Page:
January 2017

MicroEssentials® S10® vs. DAP Soybean Study


Evaluate the yield response of soybean to DAP (18-46-0) and MicroEssentials® S10® (12-40-0-10S).


  • Diammonium phosphate (DAP) is a common phosphorus source used on soybean.

  • New university research highlights the need for sulfur (S) management on soybean due to higher grain yields and lower atmospheric deposition. This data also emphasizes the need for availability during both vegetative and reproductive growth (See Figure 1).

  • MicroEssentials® S10® supplies multiple nutrients fused into one nutritionally balanced granule, providing uniform nutrient distribution, improved nutrient uptake, season-long S availability and increased yield.



Crop: Soybean (Glycine max)

Years: 2017-2018

Locations: 12 trials - AR, IL, IN, MI, OH, ON, WI

Data Source: Field studies conducted by independent third-party researchers.

Experimental Design: Small-plot RCBD with 4 replications.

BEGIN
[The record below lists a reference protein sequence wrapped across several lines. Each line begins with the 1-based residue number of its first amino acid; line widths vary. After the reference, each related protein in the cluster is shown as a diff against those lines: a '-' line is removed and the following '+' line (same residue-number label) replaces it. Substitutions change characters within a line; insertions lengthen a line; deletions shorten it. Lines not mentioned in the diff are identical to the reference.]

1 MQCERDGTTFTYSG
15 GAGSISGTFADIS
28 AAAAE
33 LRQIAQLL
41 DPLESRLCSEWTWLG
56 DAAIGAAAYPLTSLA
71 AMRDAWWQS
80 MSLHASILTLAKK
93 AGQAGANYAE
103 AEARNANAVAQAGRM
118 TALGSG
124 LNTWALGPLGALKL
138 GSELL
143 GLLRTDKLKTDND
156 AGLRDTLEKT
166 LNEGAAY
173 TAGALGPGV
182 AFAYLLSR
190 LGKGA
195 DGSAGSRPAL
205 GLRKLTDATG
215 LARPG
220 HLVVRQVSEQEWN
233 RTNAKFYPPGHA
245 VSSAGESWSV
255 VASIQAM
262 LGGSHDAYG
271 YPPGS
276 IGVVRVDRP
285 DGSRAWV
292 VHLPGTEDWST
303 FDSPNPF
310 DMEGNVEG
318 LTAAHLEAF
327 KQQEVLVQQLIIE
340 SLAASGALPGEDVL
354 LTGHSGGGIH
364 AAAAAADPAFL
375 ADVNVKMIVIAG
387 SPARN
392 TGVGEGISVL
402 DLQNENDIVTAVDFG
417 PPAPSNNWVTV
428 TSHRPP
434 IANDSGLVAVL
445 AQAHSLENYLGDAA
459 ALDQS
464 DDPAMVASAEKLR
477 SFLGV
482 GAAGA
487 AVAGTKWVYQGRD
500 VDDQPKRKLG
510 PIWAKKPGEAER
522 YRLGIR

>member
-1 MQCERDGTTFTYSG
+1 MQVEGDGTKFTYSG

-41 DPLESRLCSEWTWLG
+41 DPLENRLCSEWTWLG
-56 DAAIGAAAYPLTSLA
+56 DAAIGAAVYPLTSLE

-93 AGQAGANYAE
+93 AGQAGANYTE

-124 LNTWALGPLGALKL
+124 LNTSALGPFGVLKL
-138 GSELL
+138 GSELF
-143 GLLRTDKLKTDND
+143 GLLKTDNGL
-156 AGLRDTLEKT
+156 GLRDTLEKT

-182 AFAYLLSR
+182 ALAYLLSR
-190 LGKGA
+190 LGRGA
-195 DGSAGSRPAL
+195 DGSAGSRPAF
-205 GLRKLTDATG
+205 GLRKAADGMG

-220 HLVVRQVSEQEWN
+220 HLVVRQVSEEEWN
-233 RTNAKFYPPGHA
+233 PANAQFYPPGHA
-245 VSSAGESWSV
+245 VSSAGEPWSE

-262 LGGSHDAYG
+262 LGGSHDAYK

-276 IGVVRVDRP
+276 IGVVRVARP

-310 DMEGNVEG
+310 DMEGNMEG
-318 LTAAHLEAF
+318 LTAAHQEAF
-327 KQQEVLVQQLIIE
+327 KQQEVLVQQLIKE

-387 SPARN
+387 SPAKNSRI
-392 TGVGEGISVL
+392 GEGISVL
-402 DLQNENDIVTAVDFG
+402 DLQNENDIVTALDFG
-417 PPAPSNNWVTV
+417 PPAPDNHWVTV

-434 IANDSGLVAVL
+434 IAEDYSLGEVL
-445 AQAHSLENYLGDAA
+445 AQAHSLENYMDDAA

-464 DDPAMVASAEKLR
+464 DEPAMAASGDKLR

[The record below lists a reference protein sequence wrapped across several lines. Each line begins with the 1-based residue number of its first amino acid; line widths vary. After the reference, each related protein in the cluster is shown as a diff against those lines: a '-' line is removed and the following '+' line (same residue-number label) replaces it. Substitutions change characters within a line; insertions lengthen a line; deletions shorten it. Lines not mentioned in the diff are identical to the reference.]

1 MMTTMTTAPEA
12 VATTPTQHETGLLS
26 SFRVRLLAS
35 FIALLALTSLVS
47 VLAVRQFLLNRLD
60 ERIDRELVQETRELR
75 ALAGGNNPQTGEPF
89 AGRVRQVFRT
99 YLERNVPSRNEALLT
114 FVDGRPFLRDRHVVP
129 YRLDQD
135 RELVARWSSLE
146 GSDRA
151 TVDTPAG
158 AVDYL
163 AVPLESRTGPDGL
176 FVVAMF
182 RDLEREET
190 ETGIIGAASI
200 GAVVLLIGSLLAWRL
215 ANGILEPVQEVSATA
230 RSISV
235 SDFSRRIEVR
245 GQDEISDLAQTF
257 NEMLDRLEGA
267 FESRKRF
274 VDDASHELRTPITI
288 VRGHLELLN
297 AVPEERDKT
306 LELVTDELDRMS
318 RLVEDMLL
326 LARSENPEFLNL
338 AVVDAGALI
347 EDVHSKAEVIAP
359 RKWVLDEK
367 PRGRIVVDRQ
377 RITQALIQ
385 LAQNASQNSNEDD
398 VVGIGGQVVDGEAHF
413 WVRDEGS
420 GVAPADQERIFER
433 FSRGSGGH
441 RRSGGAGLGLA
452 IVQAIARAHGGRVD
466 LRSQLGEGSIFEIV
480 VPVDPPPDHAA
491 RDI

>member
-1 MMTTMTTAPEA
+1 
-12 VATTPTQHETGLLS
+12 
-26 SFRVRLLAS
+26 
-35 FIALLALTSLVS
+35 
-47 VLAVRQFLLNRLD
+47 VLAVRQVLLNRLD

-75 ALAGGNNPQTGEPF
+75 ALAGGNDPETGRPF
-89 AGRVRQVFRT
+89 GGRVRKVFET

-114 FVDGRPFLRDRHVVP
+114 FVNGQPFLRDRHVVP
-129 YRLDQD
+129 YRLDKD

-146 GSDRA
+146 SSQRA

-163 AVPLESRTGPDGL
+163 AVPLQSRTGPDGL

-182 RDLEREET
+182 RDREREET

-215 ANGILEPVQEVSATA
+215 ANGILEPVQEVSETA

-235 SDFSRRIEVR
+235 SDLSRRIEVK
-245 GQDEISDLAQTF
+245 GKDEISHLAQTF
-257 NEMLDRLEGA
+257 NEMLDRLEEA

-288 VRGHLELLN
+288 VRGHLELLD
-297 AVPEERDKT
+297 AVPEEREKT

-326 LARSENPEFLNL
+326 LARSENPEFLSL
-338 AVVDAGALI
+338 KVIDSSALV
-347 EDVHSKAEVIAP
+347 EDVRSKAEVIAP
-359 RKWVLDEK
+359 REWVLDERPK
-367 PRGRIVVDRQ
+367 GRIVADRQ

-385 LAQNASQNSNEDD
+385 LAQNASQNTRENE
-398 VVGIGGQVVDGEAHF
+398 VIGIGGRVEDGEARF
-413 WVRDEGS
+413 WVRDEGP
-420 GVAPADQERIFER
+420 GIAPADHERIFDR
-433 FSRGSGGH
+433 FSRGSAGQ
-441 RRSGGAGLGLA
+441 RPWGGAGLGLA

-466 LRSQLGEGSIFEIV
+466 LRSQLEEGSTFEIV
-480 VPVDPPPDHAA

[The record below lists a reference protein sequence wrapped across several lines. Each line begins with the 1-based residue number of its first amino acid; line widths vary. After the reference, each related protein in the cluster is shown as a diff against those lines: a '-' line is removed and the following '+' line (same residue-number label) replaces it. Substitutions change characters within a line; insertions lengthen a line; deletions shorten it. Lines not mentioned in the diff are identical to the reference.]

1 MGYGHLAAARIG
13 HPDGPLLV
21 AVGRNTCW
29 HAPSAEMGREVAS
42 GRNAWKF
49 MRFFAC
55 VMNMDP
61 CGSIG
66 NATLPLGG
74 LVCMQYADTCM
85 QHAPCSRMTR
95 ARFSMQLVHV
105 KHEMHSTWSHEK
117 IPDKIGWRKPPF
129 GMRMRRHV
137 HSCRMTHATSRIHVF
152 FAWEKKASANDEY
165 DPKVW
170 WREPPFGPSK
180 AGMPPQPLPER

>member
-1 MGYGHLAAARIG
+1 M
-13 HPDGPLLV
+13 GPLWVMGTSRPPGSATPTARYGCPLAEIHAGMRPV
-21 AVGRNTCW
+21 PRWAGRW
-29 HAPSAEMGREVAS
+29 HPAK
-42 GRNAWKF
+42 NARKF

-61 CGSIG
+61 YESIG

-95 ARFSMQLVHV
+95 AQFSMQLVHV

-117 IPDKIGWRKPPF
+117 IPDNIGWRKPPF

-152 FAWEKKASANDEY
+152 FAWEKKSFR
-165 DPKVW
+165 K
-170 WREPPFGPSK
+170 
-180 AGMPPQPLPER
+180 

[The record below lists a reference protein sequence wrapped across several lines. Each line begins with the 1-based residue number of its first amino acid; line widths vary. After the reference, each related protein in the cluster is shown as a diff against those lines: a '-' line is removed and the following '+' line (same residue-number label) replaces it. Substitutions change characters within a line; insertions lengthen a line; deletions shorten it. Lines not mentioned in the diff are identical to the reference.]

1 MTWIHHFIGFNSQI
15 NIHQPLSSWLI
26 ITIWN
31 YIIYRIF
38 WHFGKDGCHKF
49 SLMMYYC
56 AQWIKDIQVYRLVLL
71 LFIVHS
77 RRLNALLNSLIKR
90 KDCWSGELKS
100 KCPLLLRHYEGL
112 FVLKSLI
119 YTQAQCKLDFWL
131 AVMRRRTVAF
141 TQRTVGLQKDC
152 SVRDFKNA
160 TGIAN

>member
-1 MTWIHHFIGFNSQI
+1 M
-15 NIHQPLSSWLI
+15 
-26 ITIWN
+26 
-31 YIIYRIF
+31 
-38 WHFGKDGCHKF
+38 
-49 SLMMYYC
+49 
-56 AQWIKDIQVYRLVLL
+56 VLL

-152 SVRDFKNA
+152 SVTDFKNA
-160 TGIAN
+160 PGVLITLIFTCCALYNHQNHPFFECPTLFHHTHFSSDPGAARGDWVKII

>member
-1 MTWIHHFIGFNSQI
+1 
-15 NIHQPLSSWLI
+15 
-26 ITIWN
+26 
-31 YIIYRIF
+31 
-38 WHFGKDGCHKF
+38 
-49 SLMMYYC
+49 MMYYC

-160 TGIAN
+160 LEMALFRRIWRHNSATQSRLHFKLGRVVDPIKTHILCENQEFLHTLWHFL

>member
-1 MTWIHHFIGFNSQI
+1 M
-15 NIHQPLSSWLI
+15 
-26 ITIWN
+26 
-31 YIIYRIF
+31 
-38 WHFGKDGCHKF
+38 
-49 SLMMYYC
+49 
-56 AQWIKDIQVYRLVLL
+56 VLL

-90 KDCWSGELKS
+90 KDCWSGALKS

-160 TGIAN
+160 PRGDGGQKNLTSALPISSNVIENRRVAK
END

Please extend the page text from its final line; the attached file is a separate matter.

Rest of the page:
Cropping Conditions: All trials conformed to local cropping practices.

P Rate: 40 lbs P₂O₅/ac applied as DAP (18-46-0) or MicroEssentials® S10® (12-40-0-10S)

S Rate: 10 lbs S/ac from MicroEssentials® S10®

K Rate: As required by soil test

Application Timing: Spring Preplant

Application Method: Broadcast incorporated


Soybean Yield Response


  • Averaged across 12 trials in 2017-18, MicroEssentials® S10® increased soybean yield by 1.7 bu/ac over DAP.

  • Higher soybean yields achieved by using MicroEssentials® S10® demonstrates the value of uniform nutrient distribution, increased nutrient uptake, and season-long S availability (sulfate + elemental).

  • Access additional yield data, ROI calculators, and resources at MicroEssentials.com/Performance.

©2019 The Mosaic Company. All rights reserved. AgriFacts, MicroEssentials, SZ, Fusion, Aspire and NutriForm are registered trademarks of The Mosaic Company.

Individual results may vary, and performance may vary from location to location and from year to year. This result may not be an indicator of results you may obtain as local growing, soil and weather conditions may vary. Growers should evaluate data from multiple locations and years whenever possible.

For more information, go to MicroEssentials.com